With outdoor play comes outdoor creatures. Make sure you are acquainted with any allergies your charges may have to insects, such as bees or fire ants. If so, be sure to ALWAYS carry the child’s epi-pen with you, know how to use it and know what to do AFTER you administer the shot. Besides bees, there are other insects to watch out for, such as mosquitos and ticks. Ask the parents what repellent, if any, they want to you use, and be sure to apply it according to instructions. Brush up on your first-aid knowledge so you know how to recognize and treat any bite or sting.
Kids love sandboxes. They offer an opportunity for great tactile play. Unfortunately, sandboxes are also loved by neighborhood wildlife. This doesn’t have to mean that sandboxes are off-limits, just be sure to wash your charges’ hands after playing in a sandbox and before eating. If your charge is still in the “mouthing everything” stage, you may want to avoid sandboxes for the time being.
The park or playground is an awesome place to spend time in the summer and a few prep tips can keep everyone happy and safe.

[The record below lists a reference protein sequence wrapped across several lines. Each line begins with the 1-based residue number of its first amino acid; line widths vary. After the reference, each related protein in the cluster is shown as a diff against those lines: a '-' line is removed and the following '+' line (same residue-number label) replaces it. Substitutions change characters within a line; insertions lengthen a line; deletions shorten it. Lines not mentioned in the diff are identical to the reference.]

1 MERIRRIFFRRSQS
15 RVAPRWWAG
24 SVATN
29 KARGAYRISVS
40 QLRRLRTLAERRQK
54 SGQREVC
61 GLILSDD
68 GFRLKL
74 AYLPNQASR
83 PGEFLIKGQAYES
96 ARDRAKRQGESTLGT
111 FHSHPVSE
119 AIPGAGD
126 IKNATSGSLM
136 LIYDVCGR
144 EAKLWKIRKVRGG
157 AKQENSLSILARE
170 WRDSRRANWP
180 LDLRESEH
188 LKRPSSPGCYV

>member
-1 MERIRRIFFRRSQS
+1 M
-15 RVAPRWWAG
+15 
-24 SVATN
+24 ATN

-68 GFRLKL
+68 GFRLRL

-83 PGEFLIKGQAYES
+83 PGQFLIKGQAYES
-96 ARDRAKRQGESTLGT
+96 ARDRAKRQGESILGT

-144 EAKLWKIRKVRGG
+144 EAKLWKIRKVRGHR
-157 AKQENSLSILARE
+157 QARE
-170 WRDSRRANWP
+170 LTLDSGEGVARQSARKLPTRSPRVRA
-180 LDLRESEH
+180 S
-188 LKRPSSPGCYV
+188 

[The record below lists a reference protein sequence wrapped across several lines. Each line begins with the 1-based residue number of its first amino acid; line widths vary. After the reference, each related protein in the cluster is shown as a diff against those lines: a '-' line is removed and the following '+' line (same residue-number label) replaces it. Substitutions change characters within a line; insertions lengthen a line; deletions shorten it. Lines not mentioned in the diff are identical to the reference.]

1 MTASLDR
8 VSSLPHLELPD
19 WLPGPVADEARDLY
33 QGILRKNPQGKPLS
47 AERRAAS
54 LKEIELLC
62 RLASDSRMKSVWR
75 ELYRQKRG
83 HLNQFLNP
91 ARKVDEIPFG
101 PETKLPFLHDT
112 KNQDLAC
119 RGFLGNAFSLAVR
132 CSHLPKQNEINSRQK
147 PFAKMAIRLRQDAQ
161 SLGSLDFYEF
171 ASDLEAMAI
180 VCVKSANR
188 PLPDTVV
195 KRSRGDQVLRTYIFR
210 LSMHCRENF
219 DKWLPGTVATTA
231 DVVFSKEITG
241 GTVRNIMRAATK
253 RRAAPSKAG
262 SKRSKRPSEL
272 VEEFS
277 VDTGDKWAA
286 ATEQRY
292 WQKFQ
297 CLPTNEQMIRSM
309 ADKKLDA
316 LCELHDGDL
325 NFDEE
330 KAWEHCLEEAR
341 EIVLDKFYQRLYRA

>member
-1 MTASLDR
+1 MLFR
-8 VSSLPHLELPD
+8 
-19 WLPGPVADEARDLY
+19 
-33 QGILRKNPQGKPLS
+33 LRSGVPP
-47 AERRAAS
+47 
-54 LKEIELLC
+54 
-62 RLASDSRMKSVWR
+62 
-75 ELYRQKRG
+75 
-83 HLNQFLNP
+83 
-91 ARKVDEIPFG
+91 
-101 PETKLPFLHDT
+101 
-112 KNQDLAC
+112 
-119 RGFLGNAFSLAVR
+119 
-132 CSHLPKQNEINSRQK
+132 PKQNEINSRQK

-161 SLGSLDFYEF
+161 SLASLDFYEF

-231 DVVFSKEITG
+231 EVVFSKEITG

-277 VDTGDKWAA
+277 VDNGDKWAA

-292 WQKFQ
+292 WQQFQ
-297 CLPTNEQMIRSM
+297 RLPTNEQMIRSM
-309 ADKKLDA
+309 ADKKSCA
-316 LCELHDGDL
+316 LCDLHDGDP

Before play begins, be sure to touch all the playground equipment (slides especially) that the children play on, as some may become quite hot in the summer sun causing burns on exposed skin.
Create a plan for when you and your charges get separated (it will invariably happen!). Discuss it with your charges and make sure they understand it, For example, when I take my charges to the park, we pick a meeting place so we all know where to go if we are separated. Older charges are often able to memorize your cell phone number and their parents’ numbers as well. I also make an ID for every young child I care for, that I carry in my pocket when I am with them. I do this so that, in case something happens to me, the first responders will know who the children are and who they need to contact. I have my own ID card as well that includes my emergency contacts.
Parks are also often full of dogs being walked by their owners or others during the daytime hours; keep an eye on your charges when animals are around. Teach them animal safety: do not approach a dog or animal of any kind without first asking the owner if this is okay. Many dogs are okay to pet, however many are also unfamiliar with children and/or fearful of strangers.